With the power and gusto of so many timeless rap artists, but the existential lyricism of new wave hip hop, Kendrick Lamar’s DAMN. stomps its way into the charts, and does so for good reason.

The album opens with a skit, BLOOD. in which Lamar quite clearly signposts the ideas he intends to challenge throughout the album. The skit shows that taking the right path often doesn’t lead to the right outcome, ending with a gunshot. Then the haunting harmonics of producer Bēkon which opened the song re-enter questioning “is it wickedness?” setting up for the whole album the biblical struggle between weakness, and wickedness.

The album is full of impulsive beat/tempo changes, always jarring, making the piece exquisitely thought provoking and interesting. DUCKWORTH. toys with this beginning melodic and silver-tongued with Bēkon & Kid Capri, shifting to a Ted Taylor sample before abruptly cutting to the smooth bass beat that had become so customary for the album. Kendrick’s flow is uninterruptedly suave, however removes the delicacies and intricacies of his flow on his previous LP To Pimp a Butterfly to bring forward his ideas. The introspective nature of the piece makes it emotionally gripping, making the abrupt ending of the gunshot, as heard in BLOOD., a jolt into the reality of the whole album’s message. The audio then reverses, back to Kendrick’s opening line in the song: “So I was takin’ a walk the other day…”

Evidently, I was incredibly impressed by the lyricism of Lamar’s new work, but as I have found with many of his other pieces, his boyish and nasal tone always seems to grate on me. I found that the more frequent shifts Lamar made between this falsetto-esque voice and a more tenor/bass heavy voice made this record much less frictional for me, though, so I cannot complain.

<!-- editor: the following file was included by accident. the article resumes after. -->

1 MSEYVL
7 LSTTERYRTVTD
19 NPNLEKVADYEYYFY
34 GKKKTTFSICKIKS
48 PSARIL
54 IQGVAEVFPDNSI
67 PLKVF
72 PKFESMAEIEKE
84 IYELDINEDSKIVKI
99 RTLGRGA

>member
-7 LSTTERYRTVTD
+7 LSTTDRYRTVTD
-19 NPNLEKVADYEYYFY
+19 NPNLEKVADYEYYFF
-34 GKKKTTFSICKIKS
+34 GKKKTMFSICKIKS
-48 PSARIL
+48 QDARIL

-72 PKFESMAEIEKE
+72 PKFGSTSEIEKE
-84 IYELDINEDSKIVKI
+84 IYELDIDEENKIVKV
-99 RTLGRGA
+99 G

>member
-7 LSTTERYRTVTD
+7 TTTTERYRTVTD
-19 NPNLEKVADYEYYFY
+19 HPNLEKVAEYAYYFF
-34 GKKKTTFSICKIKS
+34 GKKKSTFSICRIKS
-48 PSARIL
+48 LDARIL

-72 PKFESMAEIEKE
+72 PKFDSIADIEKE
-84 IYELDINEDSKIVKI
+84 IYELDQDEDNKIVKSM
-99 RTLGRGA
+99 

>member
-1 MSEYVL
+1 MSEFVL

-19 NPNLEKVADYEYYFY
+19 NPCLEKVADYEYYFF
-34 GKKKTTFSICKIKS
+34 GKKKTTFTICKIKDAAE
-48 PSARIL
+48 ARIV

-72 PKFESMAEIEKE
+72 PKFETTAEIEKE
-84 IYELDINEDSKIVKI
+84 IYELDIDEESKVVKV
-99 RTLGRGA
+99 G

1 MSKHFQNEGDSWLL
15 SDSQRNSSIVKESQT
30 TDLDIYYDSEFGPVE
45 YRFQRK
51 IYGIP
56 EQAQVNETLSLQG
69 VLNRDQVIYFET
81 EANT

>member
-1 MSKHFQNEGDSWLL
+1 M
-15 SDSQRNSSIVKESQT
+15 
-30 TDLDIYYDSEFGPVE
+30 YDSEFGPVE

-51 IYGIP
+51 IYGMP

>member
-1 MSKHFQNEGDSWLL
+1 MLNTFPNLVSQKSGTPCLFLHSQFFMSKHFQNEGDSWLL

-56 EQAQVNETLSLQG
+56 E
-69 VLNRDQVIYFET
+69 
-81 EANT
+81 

Possibly the most controversial element of the record when the track list was released, for all critics, was the feature of U2. However, listening to the track I would easily call it my favourite, as Kendrick uses the classic style of U2’s popular work, the philosophical idea of how the individual should view the world around them with eyes open carrying through evocative lyrics: “you close your eyes to look around.” Bono’s vocals contrast beautifully with the opening from Bēkon, and lyrically mirror the symbolic cut of the word ‘understand’ as Kendrick preaches the need for society to see its own problems.

The only thing I would argue about this album that isn’t fantastic other than my personal aversion towards Lamar’s voice is that his lyrical message is almost too forward, with too little ambiguity to really entice his audience to think more deeply about his values as they’re presented. But overall, this album stands out so heavily as one of Kendrick Lamar’s greatest works, with lyrical, musical, and moral beauty. Lamar’s flow between songs is seamless across the album, entwining his feature artists into the works astoundingly well.